Statements by Conservation Groups on San Francisco’s Change of Position on Sharp Park Golf Course Management
Sharp Park golf course, owned and operated by the city of San Francisco and located in Pacifica within the Golden Gate National Recreation Area, faces significant problems with flooding, achieving environmental compliance and financial losses. The coastal wetland is home to two endangered species, the San Francisco garter snake and the California red-legged frog. A recently released, peer-reviewed scientific study by coastal restoration experts concluded that restoration of the natural lagoon and beach processes provides the most public benefit and best protects endangered species, and is much less expensive than a San Francisco Park Department plan or maintaining the status quo.
In a change of position Wednesday, the Park Department abandoned plans to reinforce a beach-eroding seawall that is needed to support golf operations; it has also concluded that current golf operations are not compatible with protection of endangered species at the site. A working group of land managers convened by the Park Department issued a puzzlingly brief two-page policy findings report on Sharp Park that agreed with the conclusions of the peer-reviewed study on the impacts of sea-level rise and coastal erosion and the futility of armoring, maintaining or further raising a seawall that protects the golf course and recommended a transition to a naturally managed “barrier lagoon” at Sharp Park. Below are statements on the position change from conservation groups involved in the issue.
Statement by Neal Desai, Pacific Region associate director of the National Parks Conservation Association: “The Park Department now appears to acknowledge the conclusions of the recent scientific study by coastal experts at ESA–PWA that preserving the current golf operations is not financially sustainable and is damaging to the recovery of the endangered San Francisco garter snake and California red-legged frog within the Golden Gate National Recreation Area. San Francisco policymakers should seriously consider the science-based ESA–PWA study as a blueprint for how to solve the various problems plaguing Sharp Park so our national treasure is preserved and protected for our children and grandchildren to enjoy.”
Statement by Brent Plater, executive director of the Wild Equity Institute: “We agree that recreation can coexist with endangered species protection at Sharp Park; however, recreation that relies on dredging, pumping and mowing operations is not compatible with endangered species. Bay Area residents want our parks more sustainable and expect our scarce parks funding to improve recreational services within San Francisco communities, not subsidize suburban golf in Pacifica. Restoring Sharp Park in partnership with the National Park Service can build a better public park that everyone can enjoy.”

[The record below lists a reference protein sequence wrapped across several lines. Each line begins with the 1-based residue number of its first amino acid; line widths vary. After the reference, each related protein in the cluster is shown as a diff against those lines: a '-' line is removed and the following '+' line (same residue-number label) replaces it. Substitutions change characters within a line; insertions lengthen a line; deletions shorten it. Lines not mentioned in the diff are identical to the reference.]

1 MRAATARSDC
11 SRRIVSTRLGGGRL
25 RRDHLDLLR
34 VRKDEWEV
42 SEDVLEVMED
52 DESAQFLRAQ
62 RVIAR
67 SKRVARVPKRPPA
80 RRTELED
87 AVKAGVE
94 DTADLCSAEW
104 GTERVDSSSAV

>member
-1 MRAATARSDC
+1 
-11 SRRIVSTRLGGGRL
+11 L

Statement by Jeff Miller, conservation advocate with the Center for Biological Diversity: “The Park Department’s working group seems to be embracing a more sensible approach to restoring this important wetland and concurs that reviving the natural barrier beach and lagoon system is the only viable option for Sharp Park. However, some of the working group’s two-page ‘findings’ are unexplained assumptions and unsubstantiated assertions that lack the scientific foundation of the peer-reviewed 212-page scientific study. The best science shows, first, that restoring Sharp Park is the cheapest option, particularly compared to the San Francisco Park Department plan or maintaining the status quo; second, that restoring natural processes of the lagoon and surrounding wetlands will provide the best flood protection for neighbors against sea-level rise and coastal storm events; and third, that removing the golf course to restore habitat to the east of the lagoon is essential for the long-term sustainability of endangered species found on the site.”
Some of the assertions in the Park Department policy statement are unsupported and contrary to the conclusions of the peer-reviewed scientific report by coastal restoration experts. The claim that short-term habitat enhancements and golf “could be compatible” is unexplained, and the ESA–PWA report shows maintaining the golf course is not compatible with protecting the endangered species at the site, since the Park Department “restoration” plan would squeeze endangered species habitats between the golf course and the seawall in the area most vulnerable to salinity intrusion. The working group adopts the misguided Park Department recommendation to dredge the lagoon to reduce sediment, ignoring the fact that loss of open-water habitat is caused by artificial pumping down of the lagoon to maintain the golf course, not sedimentation. Dredging is extremely expensive, damaging to endangered species habitat, and unnecessary; the preferred solution is to raise the lagoon water levels and allow the wetlands to expand and spread eastward where the golf course is currently located.
The working group statement cites a new pumping protocol for the lagoon, initiated due to illegal pumping and drawdown of water levels killing endangered red-legged frog egg masses after the Park Department received a notice of violation from the Fish and Wildlife Service and a notice of intent to sue by conservation groups. The statement disingenuously and falsely implies the pumping problem is solved, yet conservation groups documented dewatering by pumping this month and illegal stranding of red-legged egg masses this week, in violation of federal law.
A public briefing, titled “The Future of Sharp Park,” on the ESA–PWA report will take place March 17 at 12:30 p.m. at the San Francisco Planning Urban Research Association (SPUR), 654 Mission Street, San Francisco. Click here for more information about the event.
To read the ESA–PWA peer-reviewed scientific report, go to wildequity.org.